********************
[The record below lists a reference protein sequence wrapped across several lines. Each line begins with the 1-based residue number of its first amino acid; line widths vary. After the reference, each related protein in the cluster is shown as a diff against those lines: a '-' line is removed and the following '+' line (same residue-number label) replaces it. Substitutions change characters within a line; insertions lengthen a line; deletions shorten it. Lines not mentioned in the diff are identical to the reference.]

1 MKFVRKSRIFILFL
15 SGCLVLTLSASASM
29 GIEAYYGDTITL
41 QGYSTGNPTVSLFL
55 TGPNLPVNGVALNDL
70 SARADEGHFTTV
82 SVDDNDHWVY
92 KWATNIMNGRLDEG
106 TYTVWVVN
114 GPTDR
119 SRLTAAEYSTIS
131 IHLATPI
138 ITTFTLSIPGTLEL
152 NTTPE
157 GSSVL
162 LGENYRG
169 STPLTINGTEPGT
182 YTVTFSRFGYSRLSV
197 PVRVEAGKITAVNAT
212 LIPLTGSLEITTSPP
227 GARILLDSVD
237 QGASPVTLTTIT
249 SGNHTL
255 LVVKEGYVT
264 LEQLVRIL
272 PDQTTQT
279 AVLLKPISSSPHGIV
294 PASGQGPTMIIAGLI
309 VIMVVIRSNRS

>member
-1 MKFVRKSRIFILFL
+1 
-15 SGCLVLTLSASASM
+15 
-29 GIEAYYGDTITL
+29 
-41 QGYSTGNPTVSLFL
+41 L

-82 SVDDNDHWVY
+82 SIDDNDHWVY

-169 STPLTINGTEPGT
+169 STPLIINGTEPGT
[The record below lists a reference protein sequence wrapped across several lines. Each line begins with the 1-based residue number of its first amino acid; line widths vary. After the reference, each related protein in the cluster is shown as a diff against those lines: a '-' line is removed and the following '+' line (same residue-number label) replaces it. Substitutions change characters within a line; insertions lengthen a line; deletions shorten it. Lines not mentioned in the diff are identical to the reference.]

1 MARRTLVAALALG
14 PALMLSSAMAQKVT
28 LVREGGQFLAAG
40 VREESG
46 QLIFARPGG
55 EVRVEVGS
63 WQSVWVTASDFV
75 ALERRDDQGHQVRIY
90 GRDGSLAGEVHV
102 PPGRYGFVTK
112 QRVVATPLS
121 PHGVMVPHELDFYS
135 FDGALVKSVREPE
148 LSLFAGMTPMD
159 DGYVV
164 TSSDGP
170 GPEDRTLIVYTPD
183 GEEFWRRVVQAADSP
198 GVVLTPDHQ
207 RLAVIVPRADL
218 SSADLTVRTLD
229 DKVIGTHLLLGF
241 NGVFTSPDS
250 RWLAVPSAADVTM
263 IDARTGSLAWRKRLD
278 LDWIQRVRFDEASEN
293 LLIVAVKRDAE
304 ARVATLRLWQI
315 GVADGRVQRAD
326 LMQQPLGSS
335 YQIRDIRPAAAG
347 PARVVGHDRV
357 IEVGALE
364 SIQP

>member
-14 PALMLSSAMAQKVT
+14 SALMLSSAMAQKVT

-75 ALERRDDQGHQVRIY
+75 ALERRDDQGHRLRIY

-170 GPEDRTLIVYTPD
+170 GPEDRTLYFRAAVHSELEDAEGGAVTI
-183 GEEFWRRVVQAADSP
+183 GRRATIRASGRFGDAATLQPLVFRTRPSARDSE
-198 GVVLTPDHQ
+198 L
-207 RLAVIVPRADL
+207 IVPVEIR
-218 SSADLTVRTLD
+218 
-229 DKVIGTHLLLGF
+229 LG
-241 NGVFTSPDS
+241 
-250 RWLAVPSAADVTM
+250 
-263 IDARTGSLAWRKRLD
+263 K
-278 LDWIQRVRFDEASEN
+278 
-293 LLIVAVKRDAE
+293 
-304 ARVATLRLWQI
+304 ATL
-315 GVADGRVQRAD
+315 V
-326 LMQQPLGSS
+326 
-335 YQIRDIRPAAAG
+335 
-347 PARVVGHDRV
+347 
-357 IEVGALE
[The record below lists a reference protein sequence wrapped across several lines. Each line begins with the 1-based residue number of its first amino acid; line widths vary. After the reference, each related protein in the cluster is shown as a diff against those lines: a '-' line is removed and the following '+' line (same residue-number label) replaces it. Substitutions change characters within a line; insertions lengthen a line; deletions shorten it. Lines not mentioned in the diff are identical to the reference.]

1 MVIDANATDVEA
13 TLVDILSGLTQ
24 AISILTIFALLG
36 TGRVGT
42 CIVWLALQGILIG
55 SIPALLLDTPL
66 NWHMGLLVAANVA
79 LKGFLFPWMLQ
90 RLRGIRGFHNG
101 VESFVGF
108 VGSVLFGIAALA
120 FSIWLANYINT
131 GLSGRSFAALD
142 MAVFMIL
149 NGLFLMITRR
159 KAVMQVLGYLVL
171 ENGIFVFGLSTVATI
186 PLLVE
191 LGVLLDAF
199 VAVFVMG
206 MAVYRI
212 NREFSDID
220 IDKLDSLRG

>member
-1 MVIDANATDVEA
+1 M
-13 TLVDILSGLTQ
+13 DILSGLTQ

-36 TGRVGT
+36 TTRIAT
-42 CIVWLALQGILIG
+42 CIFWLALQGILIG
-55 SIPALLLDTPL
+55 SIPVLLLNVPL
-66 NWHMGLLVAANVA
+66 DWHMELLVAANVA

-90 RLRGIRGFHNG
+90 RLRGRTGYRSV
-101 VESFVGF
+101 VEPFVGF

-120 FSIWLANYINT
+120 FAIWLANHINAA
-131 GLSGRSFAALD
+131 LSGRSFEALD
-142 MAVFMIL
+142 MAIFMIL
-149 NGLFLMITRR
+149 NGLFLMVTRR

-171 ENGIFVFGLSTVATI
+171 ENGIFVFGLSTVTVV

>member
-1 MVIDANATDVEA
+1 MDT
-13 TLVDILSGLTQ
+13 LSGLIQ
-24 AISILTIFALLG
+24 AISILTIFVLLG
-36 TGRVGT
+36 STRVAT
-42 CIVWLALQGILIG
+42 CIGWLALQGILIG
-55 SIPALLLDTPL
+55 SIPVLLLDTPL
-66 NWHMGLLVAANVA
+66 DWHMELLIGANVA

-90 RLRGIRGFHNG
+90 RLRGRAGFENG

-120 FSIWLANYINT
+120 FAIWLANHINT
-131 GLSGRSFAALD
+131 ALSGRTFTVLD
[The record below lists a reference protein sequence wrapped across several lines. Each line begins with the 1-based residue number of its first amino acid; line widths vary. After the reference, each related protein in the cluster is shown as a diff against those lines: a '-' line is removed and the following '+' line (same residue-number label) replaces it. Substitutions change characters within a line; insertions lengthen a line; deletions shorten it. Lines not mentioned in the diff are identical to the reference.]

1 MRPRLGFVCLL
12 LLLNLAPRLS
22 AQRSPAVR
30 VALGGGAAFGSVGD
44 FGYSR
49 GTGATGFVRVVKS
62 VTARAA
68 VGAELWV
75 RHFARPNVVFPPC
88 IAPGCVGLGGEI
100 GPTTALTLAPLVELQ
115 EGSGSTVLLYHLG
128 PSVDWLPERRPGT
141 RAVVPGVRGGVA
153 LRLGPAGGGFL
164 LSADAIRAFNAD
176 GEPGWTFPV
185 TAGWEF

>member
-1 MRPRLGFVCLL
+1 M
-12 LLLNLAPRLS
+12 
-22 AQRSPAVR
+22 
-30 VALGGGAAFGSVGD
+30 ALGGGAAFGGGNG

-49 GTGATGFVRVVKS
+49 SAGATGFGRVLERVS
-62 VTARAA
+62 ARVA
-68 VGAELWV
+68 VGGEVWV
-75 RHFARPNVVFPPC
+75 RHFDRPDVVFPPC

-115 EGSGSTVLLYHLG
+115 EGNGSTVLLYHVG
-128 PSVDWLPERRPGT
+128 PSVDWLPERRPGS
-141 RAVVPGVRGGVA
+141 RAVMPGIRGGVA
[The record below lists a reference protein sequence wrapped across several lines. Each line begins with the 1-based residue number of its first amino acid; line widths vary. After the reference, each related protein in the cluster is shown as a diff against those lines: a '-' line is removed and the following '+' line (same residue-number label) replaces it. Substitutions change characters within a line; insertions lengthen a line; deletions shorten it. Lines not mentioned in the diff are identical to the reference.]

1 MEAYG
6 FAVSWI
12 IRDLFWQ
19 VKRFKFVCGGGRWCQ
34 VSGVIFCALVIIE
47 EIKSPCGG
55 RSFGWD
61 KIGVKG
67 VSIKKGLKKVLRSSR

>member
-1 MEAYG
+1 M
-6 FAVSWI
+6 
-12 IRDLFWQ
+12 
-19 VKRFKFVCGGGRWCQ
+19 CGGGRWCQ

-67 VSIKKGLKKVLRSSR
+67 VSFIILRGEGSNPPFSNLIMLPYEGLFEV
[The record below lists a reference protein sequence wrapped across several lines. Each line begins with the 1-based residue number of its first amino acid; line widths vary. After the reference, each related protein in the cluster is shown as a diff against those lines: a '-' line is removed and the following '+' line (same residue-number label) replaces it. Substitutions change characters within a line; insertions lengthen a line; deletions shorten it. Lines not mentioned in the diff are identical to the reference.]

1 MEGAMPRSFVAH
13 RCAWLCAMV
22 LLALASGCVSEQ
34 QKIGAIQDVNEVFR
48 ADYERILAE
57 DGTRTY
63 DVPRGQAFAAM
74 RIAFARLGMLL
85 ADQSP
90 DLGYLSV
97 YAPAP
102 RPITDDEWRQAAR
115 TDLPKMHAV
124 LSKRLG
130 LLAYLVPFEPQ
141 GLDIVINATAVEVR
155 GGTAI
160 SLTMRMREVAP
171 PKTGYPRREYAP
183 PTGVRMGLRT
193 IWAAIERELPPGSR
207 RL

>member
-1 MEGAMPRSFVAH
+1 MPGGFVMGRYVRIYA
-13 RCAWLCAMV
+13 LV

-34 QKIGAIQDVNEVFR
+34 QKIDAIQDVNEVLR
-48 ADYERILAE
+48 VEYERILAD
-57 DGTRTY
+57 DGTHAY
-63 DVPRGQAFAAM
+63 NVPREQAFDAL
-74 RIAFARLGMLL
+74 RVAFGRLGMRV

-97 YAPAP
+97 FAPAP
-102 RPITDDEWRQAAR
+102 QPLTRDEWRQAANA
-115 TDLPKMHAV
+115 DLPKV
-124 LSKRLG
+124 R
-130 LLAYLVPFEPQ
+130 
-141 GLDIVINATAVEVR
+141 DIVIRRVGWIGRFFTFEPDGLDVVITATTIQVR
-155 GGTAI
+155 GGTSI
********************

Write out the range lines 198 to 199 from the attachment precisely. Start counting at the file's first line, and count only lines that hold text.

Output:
75 RHFARPNVVFPPC
88 IAPGCVGLGGEI